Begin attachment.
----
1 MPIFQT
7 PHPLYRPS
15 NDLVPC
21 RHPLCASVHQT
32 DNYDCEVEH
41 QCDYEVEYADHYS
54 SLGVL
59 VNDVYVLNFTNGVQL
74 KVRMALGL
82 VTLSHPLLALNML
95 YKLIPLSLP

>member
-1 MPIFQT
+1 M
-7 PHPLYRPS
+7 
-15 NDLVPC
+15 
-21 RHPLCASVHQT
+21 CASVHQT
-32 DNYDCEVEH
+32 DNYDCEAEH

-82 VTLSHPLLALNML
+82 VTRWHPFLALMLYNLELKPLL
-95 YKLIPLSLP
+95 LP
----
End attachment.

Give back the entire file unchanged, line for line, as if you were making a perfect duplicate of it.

1 MPIFQT
7 PHPLYRPS
15 NDLVPC
21 RHPLCASVHQT
32 DNYDCEVEH
41 QCDYEVEYADHYS
54 SLGVL
59 VNDVYVLNFTNGVQL
74 KVRMALGL
82 VTLSHPLLALNML
95 YKLIPLSLP

>member
-1 MPIFQT
+1 M
-7 PHPLYRPS
+7 
-15 NDLVPC
+15 
-21 RHPLCASVHQT
+21 CASVHQT
-32 DNYDCEVEH
+32 DNYDCEAEH

-82 VTLSHPLLALNML
+82 VTRWHPFLALMLYNLELKPLL
-95 YKLIPLSLP
+95 LP